Click to hear Lexi discuss The New-England Primer.
The New-England Primer Improved
The New England Primer was perhaps America’s most famous schoolbook. “No introduction to reading achieved anything like the same universality in England, certainly none had the same influence. Estimated that there was an annual average sale of 25,000 copies over a period of 150 years, or total sales of 3 million copies.” Children learned to read from primers. “The predominant method of instruction involved children memorizing the names of letters and the sound of syllables. Fluidity of reading, not comprehension was the goal.” The book is small, well organized and portable. It includes spelling lists, prayers, morality tales and catechism. Children memorized much of the knowledge, but did not necessarily understand what they were learning. Primers also dispensed religious knowledge as one of its central purposes. One of the primer’s most special features is the pictorial alphabet. It includes twenty-four woodcuts and simple rhymes suitable for memorization by even the youngest children. “Rhymes describe biblical ‘history’ or natural verifiable events. The sequence of the alphabet rhymes recapitulates this devotional pattern of death, life and salvation.” Later versions focused on showing positive examples for children to follow. The need for text and matching illustrations was so that children could build their ideas on both of them. “What the Primer did give the child . . . was a map to a world larger than himself, adult confirmation of children’s natural predisposition to awe, and a wider spectrum of understanding and better selection of materials with which to express this awe.” The primer essentially heightened the child’s awareness of a level of existence beyond daily life.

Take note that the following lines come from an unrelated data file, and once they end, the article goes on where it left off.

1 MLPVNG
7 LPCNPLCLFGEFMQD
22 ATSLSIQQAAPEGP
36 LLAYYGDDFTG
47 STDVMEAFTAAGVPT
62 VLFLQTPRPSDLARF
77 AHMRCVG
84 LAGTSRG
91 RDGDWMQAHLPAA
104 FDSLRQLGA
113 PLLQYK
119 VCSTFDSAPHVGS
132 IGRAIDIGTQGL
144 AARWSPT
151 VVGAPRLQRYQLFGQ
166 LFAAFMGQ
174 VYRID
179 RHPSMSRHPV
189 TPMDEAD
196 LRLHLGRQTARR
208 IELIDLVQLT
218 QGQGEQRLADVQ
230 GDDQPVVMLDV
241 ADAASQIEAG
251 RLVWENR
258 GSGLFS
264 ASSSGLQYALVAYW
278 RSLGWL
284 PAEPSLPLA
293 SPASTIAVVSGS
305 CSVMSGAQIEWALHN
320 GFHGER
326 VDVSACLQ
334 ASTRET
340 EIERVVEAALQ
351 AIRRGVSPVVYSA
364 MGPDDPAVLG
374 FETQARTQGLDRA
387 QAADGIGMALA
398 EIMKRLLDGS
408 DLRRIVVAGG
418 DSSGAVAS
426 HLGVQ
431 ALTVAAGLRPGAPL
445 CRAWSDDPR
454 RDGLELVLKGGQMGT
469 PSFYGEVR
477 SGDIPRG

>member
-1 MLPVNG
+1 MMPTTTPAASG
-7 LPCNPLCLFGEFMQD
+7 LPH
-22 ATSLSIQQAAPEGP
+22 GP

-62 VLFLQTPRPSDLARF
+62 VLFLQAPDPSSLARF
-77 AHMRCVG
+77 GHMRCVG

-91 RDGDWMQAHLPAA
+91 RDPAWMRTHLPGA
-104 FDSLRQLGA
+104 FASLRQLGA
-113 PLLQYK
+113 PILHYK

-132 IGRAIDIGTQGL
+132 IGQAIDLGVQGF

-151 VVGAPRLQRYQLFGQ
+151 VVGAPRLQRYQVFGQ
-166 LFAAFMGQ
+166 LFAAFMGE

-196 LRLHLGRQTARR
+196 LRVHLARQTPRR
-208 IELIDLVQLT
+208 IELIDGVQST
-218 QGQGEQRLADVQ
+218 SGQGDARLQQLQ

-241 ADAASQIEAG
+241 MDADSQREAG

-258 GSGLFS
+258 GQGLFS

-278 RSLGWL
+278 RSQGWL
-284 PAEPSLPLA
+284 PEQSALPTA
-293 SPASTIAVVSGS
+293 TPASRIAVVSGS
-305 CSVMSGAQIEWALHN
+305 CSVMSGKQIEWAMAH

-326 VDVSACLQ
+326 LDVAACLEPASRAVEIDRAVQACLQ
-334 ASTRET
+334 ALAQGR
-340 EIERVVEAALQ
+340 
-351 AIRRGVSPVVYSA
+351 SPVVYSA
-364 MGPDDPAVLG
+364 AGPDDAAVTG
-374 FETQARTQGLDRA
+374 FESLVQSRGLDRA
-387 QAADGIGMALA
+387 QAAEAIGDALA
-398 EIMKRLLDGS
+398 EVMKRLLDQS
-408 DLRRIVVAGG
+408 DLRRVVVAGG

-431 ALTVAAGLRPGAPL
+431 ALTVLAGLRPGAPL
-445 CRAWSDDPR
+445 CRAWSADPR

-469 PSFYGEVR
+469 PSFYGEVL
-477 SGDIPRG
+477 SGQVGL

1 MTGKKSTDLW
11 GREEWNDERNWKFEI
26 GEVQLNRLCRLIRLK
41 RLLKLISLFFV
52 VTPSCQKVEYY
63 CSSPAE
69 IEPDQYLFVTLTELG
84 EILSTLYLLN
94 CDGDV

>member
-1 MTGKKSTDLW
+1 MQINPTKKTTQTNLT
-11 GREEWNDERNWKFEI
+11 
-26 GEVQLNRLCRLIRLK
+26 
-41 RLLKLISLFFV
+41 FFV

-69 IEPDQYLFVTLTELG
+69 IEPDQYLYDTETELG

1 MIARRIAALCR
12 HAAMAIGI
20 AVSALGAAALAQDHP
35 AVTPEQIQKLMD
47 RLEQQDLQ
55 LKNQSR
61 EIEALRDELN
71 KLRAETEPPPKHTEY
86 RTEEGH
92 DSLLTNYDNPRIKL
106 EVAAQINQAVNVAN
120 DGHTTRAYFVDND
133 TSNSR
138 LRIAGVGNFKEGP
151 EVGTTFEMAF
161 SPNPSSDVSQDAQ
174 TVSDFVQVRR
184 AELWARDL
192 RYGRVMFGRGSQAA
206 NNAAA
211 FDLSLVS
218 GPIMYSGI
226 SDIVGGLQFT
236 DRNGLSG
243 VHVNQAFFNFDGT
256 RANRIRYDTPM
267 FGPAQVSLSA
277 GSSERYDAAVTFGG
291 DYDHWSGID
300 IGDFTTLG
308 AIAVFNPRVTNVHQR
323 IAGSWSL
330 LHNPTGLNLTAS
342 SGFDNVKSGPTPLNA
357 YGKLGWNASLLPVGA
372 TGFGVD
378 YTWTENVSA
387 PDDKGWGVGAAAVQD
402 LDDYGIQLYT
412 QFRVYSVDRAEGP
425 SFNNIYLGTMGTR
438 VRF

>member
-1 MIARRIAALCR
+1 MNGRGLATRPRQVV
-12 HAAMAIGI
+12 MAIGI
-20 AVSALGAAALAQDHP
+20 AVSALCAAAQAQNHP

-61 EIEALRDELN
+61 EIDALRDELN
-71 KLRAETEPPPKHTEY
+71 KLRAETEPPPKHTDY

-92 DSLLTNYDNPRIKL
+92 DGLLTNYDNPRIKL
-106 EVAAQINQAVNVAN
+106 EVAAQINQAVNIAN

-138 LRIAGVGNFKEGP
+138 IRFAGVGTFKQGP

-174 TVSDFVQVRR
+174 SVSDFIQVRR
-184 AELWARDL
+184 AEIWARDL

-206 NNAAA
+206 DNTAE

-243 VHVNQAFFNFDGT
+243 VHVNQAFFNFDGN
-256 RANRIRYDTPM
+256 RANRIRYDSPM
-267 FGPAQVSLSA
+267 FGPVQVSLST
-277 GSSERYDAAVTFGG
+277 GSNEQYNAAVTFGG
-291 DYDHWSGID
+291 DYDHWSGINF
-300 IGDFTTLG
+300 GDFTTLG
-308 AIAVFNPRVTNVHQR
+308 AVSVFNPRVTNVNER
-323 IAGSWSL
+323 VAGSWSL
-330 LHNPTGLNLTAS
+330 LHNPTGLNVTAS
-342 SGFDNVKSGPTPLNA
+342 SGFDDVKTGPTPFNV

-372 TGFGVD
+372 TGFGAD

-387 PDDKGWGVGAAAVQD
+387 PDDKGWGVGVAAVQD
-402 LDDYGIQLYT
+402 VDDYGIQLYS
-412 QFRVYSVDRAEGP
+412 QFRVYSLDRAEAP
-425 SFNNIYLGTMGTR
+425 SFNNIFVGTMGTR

Avery, Gillian. “Proceedings [Semiannual and Annual Meetings] Origins and English Predecessors of the New England Primer.” The Society Worchester, Mass (1999): 33-61. Humanities Full Text (H.W. Wilson). Web. 9 Oct. 2012.
Schnorbus, Stephanie. “Calvin And Locke: Dueling Epistemologies In The New-England Primer, 1720-1790.” Early American Studies, An Interdisciplinary Journal 8.2 (2010): 250-287. Humanities Full Text (H.W. Wilson). Web. 9 Oct. 2012.
New, Elisa. ““Both Great And Small”: Adult Proportion And Divine Scale In Edward Taylor’s Preface And The New-England Primer.” Early American Literature 28.2 (1993): 120-132. Humanities Full Text (H.W. Wilson). Web. 9 Oct. 2012.